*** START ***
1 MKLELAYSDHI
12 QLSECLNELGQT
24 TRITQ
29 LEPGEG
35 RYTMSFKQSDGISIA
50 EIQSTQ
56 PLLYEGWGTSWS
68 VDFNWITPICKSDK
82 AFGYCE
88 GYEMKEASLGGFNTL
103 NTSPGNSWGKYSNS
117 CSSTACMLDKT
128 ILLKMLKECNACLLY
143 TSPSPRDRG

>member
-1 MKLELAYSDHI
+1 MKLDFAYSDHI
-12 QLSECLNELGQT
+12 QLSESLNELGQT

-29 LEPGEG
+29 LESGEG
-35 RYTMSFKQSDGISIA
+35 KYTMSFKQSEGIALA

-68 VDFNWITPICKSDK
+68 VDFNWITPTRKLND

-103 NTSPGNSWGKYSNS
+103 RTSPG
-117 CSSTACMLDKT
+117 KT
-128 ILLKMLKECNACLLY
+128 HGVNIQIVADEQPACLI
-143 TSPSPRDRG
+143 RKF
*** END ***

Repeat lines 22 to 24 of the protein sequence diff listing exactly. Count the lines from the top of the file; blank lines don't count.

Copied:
-35 RYTMSFKQSDGISIA
+35 KYTMSFKQSEGIALA

-68 VDFNWITPICKSDK